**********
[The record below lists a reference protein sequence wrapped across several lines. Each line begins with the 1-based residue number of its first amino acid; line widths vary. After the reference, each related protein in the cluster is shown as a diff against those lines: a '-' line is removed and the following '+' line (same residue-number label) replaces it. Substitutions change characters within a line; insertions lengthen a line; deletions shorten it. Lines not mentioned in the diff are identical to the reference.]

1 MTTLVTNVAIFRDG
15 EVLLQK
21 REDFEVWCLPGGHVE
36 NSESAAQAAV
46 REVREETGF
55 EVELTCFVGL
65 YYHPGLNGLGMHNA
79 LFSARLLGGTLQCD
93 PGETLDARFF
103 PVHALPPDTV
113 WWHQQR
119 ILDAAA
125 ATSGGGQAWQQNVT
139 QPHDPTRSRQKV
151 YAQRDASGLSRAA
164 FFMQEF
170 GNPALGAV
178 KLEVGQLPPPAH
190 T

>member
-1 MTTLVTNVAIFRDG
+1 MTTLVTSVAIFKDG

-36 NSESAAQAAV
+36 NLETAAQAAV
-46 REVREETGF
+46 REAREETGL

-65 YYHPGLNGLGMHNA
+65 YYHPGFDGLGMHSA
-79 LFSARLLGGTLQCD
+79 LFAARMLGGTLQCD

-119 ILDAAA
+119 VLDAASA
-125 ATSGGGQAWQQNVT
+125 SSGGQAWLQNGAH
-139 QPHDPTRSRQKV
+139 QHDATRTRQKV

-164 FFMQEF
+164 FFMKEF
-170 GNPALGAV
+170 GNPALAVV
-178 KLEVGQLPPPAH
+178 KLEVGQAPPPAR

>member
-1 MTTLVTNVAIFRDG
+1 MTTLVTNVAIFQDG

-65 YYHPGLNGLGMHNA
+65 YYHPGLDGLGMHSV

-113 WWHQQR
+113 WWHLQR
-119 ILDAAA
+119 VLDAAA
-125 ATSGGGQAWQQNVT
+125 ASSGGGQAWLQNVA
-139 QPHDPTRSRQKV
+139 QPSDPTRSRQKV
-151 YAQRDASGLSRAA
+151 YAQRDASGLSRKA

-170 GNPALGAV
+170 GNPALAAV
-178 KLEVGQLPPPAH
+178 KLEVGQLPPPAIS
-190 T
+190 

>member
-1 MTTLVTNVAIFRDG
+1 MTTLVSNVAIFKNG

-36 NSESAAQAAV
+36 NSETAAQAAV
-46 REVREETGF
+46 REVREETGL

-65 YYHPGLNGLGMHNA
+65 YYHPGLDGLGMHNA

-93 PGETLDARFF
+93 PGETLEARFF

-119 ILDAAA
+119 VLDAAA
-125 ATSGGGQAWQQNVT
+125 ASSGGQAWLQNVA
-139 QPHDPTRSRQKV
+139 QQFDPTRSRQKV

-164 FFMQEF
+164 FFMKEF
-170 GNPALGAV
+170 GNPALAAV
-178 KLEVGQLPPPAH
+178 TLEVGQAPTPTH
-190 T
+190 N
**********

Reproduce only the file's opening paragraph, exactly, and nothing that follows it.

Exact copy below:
[The record below lists a reference protein sequence wrapped across several lines. Each line begins with the 1-based residue number of its first amino acid; line widths vary. After the reference, each related protein in the cluster is shown as a diff against those lines: a '-' line is removed and the following '+' line (same residue-number label) replaces it. Substitutions change characters within a line; insertions lengthen a line; deletions shorten it. Lines not mentioned in the diff are identical to the reference.]